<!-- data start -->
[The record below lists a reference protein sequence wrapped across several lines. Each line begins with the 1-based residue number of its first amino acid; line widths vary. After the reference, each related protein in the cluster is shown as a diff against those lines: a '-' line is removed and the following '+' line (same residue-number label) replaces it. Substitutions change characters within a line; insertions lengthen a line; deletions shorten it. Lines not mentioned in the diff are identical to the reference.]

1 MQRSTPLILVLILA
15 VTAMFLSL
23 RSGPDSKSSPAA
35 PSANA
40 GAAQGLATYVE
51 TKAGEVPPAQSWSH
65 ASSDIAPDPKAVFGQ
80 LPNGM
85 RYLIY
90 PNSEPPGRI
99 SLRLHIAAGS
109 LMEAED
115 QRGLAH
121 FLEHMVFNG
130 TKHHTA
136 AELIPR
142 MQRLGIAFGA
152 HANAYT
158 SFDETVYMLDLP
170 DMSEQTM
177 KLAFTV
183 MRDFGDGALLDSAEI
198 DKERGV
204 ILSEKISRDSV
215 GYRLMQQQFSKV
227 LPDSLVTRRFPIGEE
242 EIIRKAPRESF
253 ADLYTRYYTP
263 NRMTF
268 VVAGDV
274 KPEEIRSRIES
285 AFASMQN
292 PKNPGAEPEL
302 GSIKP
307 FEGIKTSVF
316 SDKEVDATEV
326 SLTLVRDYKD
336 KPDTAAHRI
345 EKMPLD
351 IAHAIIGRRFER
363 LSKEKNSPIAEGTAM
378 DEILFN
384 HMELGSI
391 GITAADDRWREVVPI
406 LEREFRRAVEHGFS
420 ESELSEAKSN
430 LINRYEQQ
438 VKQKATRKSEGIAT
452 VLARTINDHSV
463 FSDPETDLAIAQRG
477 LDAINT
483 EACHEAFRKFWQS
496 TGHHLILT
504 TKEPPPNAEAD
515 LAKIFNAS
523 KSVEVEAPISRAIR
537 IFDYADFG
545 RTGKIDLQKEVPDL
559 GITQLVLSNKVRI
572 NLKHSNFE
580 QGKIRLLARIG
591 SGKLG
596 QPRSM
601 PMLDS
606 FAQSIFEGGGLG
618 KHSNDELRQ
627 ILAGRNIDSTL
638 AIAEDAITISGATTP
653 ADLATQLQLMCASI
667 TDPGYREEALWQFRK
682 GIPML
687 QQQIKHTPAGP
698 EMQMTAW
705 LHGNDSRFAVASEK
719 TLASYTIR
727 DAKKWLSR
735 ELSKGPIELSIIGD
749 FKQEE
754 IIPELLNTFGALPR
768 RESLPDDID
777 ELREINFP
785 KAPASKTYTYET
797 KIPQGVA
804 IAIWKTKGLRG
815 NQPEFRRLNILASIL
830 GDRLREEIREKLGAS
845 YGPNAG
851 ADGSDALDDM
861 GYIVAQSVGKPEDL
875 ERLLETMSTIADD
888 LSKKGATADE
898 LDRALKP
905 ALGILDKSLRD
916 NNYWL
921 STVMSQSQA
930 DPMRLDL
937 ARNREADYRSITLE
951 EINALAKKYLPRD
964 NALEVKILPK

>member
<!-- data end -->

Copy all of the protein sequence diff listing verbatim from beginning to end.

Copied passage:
[The record below lists a reference protein sequence wrapped across several lines. Each line begins with the 1-based residue number of its first amino acid; line widths vary. After the reference, each related protein in the cluster is shown as a diff against those lines: a '-' line is removed and the following '+' line (same residue-number label) replaces it. Substitutions change characters within a line; insertions lengthen a line; deletions shorten it. Lines not mentioned in the diff are identical to the reference.]

1 MQRSTPLILVLILA
15 VTAMFLSL
23 RSGPDSKSSPAA
35 PSANA
40 GAAQGLATYVE
51 TKAGEVPPAQSWSH
65 ASSDIAPDPKAVFGQ
80 LPNGM
85 RYLIY
90 PNSEPPGRI
99 SLRLHIAAGS
109 LMEAED
115 QRGLAH
121 FLEHMVFNG
130 TKHHTA
136 AELIPR
142 MQRLGIAFGA
152 HANAYT
158 SFDETVYMLDLP
170 DMSEQTM
177 KLAFTV
183 MRDFGDGALLDSAEI
198 DKERGV
204 ILSEKISRDSV
215 GYRLMQQQFSKV
227 LPDSLVTRRFPIGEE
242 EIIRKAPRESF
253 ADLYTRYYTP
263 NRMTF
268 VVAGDV
274 KPEEIRSRIES
285 AFASMQN
292 PKNPGAEPEL
302 GSIKP
307 FEGIKTSVF
316 SDKEVDATEV
326 SLTLVRDYKD
336 KPDTAAHRI
345 EKMPLD
351 IAHAIIGRRFER
363 LSKEKNSPIAEGTAM
378 DEILFN
384 HMELGSI
391 GITAADDRWREVVPI
406 LEREFRRAVEHGFS
420 ESELSEAKSN
430 LINRYEQQ
438 VKQKATRKSEGIAT
452 VLARTINDHSV
463 FSDPETDLAIAQRG
477 LDAINT
483 EACHEAFRKFWQS
496 TGHHLILT
504 TKEPPPNAEAD
515 LAKIFNAS
523 KSVEVEAPISRAIR
537 IFDYADFG
545 RTGKIDLQKEVPDL
559 GITQLVLSNKVRI
572 NLKHSNFE
580 QGKIRLLARIG
591 SGKLG
596 QPRSM
601 PMLDS
606 FAQSIFEGGGLG
618 KHSNDELRQ
627 ILAGRNIDSTL
638 AIAEDAITISGATTP
653 ADLATQLQLMCASI
667 TDPGYREEALWQFRK
682 GIPML
687 QQQIKHTPAGP
698 EMQMTAW
705 LHGNDSRFAVASEK
719 TLASYTIR
727 DAKKWLSR
735 ELSKGPIELSIIGD
749 FKQEE
754 IIPELLNTFGALPR
768 RESLPDDID
777 ELREINFP
785 KAPASKTYTYET
797 KIPQGVA
804 IAIWKTKGLRG
815 NQPEFRRLNILASIL
830 GDRLREEIREKLGAS
845 YGPNAG
851 ADGSDALDDM
861 GYIVAQSVGKPEDL
875 ERLLETMSTIADD
888 LSKKGATADE
898 LDRALKP
905 ALGILDKSLRD
916 NNYWL
921 STVMSQSQA
930 DPMRLDL
937 ARNREADYRSITLE
951 EINALAKKYLPRD
964 NALEVKILPK

>member